MSNBC buys social news site Newsvine

MSNBC now owns Newsvine; find out what's changing and what's not about the popular social news site.

Normally we don't report acquisition news, but this one is pretty interesting. MSNBC has scooped up social news service Newsvine for an undisclosed amount. Both services are based out of Seattle and have been in talks for the last five months. Newsvine will continue to operate independently and serve up a mix of professionally produced and user-generated content, remaining a separate brand and entity from MSNBC.com. But content from Newsvine users could be making its way onto MSNBC.com in the near future.

This is a really solid deal for both parties. Newsvine and its users get a potentially larger audience with original stories being promoted to MSNBC's front page, and, at the same time, MSNBC gets a hotbed of writing and content from a fervent Newsvine user base. In its announcement, the company also quietly noted that the service would actually be better due to the hosting improvements provided by MSNBC compared to their currently "cost-conscious" setup.

Newsvine users shouldn't be too worried about listing the "indie" feeling of Newsvine though, contributing newsmakers to the service will actually have a potentially larger audience than before considering MSNBC.com pulls in a staggering 29 million unique visitors a month.

The acquisition of Newsvine marks one of the latest buy-outs of a social news service since Reddit in late 2006. While other corporate "answers" to popular social news services like Digg and Slashdot seemingly flounder (like Propeller.com, formerly of Netscape.com ilk), Newsvine is a different breed. Instead of submitting links and having a hundred or so characters to write out their opus, Newsvine is centered toward citizen journalism, and rewards its users with revenue sharing and story promotion that is bound to go up with this potentially larger audience.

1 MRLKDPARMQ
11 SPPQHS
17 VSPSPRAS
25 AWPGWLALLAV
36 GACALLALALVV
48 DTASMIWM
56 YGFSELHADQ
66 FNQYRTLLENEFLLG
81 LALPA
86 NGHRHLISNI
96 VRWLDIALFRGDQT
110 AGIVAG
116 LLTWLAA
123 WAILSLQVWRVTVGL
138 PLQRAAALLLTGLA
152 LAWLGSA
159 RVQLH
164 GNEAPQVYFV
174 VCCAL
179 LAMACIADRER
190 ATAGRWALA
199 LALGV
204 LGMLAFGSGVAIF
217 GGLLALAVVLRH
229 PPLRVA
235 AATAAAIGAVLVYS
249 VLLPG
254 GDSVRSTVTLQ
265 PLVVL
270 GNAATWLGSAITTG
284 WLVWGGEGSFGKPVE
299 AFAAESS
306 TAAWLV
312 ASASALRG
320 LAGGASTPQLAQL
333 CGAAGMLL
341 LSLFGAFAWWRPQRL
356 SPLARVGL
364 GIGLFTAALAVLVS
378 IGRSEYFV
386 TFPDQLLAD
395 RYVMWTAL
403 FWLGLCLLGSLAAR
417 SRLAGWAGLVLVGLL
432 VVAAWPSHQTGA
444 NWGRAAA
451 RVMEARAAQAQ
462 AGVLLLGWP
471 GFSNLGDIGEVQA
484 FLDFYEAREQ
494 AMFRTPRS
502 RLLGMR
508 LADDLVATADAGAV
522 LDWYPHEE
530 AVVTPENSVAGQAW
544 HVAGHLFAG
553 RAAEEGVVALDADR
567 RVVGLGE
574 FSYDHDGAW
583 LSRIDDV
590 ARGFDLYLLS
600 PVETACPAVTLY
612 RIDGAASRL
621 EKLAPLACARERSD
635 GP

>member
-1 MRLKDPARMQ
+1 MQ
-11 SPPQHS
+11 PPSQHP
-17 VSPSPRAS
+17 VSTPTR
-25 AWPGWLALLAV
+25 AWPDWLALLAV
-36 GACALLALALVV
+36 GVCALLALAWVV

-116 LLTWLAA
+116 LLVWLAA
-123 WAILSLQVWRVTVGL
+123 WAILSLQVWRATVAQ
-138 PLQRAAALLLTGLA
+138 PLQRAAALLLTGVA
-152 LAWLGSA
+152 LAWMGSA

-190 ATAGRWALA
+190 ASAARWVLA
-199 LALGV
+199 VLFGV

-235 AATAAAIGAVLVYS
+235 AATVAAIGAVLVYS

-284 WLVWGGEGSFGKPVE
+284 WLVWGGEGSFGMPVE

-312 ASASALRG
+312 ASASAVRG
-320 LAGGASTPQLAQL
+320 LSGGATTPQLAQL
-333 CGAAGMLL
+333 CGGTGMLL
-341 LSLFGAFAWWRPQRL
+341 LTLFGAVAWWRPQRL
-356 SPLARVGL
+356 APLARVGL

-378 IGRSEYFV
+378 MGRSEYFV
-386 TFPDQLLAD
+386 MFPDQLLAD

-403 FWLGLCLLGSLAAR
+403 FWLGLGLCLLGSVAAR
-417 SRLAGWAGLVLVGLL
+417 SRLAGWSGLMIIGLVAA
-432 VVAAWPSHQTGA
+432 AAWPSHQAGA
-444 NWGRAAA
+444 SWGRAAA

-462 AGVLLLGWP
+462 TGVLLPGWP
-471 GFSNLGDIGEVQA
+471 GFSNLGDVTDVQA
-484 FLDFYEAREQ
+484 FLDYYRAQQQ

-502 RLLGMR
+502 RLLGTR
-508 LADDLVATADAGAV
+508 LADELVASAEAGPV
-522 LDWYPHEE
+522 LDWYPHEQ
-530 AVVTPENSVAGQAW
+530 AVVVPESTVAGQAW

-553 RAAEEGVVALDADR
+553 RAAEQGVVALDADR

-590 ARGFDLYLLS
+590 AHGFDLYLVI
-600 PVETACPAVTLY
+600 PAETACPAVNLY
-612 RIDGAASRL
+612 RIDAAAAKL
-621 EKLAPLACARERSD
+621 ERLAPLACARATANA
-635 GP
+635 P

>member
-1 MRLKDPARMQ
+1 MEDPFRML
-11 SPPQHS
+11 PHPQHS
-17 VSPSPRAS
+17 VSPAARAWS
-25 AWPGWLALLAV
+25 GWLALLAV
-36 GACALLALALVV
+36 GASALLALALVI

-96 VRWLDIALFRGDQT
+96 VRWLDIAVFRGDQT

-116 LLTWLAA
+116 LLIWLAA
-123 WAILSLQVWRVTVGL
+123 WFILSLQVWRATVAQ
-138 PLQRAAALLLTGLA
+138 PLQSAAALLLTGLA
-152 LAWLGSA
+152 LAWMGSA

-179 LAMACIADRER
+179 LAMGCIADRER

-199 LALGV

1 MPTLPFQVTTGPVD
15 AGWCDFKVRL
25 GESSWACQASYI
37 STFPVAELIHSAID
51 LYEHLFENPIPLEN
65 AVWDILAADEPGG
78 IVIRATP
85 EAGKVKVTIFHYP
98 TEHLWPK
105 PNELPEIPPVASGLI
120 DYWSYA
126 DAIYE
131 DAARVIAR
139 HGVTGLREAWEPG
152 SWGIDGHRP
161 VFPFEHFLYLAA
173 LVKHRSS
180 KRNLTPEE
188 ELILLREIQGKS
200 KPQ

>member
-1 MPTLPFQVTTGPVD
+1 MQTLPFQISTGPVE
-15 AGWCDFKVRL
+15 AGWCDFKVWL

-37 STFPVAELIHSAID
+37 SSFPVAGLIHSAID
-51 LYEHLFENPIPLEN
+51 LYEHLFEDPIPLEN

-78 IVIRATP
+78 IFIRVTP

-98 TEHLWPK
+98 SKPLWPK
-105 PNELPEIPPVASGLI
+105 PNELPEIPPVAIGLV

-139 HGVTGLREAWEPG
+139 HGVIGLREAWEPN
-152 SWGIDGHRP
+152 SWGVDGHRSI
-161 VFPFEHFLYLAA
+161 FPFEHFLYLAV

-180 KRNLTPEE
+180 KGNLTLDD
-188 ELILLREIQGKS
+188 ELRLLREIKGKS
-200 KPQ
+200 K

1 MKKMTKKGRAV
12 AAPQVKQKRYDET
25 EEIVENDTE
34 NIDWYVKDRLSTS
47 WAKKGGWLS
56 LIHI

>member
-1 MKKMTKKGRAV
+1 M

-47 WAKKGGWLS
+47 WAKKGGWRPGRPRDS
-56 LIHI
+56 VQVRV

For more, see the story on CNET News.com

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About the author

Josh Lowensohn joined CNET in 2006 and now covers Apple. Before that, Josh wrote about everything from new Web start-ups, to remote-controlled robots that watch your house. Prior to joining CNET, Josh covered breaking video game news, as well as reviewing game software. His current console favorite is the Xbox 360.

 

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